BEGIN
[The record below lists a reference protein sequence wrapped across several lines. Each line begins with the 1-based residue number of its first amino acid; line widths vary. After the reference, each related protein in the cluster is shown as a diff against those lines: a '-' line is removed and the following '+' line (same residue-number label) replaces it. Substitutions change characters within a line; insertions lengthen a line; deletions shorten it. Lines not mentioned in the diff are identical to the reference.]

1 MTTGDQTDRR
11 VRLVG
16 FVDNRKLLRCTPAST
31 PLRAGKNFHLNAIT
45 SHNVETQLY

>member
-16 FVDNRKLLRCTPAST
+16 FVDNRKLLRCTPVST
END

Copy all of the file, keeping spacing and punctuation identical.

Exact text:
[The record below lists a reference protein sequence wrapped across several lines. Each line begins with the 1-based residue number of its first amino acid; line widths vary. After the reference, each related protein in the cluster is shown as a diff against those lines: a '-' line is removed and the following '+' line (same residue-number label) replaces it. Substitutions change characters within a line; insertions lengthen a line; deletions shorten it. Lines not mentioned in the diff are identical to the reference.]

1 MTTGDQTDRR
11 VRLVG
16 FVDNRKLLRCTPAST
31 PLRAGKNFHLNAIT
45 SHNVETQLY

>member
-16 FVDNRKLLRCTPAST
+16 FVDNRKLLRCTPVST